Sale threw 28 pitches in a first-inning battle, when the Tigers grabbed a 1-0 lead. Ian Kinsler worked him for five, the Miguel Cabrera at-bat went nine and old friend Victor Martinez took seven before grounding out. Twenty-three of those 28 went for strikes, while 11 of those 28 touched 97 or 98 mph, per MLB.com Gameday.
A perfect example of Sale's nastiness was peppering Kinsler with fastballs at 97, 97, 97 and 98, before striking him out with an 82-mph slider. Sale also fanned J.D. Martinez with Cabrera on second and two outs.
"You have to bear down a little bit on that trio," Sale said. "Now there [are] four of them from Kinsler to [Yoenis] Cespedes, and even J.D. Martinez. Those guys are tough.
"So you want to do what you can, but not let it get out of control, because they can get it out of control in a hurry. I feel great. I don't know if it's taking more time off in the spring and not throwing as much, but I'm not going to complain."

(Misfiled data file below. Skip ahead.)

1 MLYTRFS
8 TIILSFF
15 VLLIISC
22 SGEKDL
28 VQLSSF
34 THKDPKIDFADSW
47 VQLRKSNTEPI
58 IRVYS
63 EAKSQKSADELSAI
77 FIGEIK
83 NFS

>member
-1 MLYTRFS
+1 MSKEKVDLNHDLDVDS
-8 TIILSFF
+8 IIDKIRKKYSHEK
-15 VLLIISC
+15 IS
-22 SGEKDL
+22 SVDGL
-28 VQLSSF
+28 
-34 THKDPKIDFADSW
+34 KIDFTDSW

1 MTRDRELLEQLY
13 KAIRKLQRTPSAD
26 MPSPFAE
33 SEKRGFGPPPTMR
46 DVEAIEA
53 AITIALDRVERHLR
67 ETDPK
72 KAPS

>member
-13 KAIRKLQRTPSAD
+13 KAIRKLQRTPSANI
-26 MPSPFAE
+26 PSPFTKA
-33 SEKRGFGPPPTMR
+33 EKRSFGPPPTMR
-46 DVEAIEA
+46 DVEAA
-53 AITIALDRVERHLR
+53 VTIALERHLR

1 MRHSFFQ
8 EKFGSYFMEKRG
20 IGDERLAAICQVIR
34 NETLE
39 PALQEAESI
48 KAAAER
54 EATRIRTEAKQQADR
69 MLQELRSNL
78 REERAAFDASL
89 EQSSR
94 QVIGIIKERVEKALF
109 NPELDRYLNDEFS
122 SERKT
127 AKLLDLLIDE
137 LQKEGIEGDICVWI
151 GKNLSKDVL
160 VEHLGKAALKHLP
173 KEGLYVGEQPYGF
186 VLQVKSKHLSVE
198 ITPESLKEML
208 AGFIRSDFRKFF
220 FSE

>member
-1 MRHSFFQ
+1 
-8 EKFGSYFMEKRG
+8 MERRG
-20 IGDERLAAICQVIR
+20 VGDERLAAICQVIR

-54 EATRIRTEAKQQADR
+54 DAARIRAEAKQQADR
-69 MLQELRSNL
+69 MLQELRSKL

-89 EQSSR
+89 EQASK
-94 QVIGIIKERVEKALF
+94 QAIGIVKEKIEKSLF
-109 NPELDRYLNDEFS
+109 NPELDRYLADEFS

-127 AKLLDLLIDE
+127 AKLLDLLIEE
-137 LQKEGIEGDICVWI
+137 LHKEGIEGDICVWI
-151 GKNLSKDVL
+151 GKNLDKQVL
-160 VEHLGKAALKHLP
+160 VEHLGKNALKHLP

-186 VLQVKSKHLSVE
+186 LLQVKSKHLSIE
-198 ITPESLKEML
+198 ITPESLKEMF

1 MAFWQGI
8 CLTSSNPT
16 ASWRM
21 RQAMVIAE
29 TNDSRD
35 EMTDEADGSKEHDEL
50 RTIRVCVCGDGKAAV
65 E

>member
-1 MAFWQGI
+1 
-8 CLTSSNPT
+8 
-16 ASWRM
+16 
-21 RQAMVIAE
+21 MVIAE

Once the White Sox offense staked him to a double-digit lead, Sale went into cruise control. He worked his way through six innings and 101 pitches, striking out six, walking one and trying to get outs as quickly as possible.
J.D. Martinez's solo homer leading off the fourth was part of the plan of challenging the Tigers, but maybe saving some of his best bullets.
"I don't know if it was in eco-boost mode, but he does kind of go into a hybrid of conserving the velocity and things like that," said White Sox manager Robin Ventura. "Great pitchers always do that. If they get a big lead, you can save something for later."
"At that point, you're trying to eat as many innings as you can," said Sale, who is 5-2 in his last nine starts vs. the Tigers. "It would have been nice to extend it longer, but after that tough loss like yesterday, it's nice to come here and get that deep breath, exhale a little bit and here we go."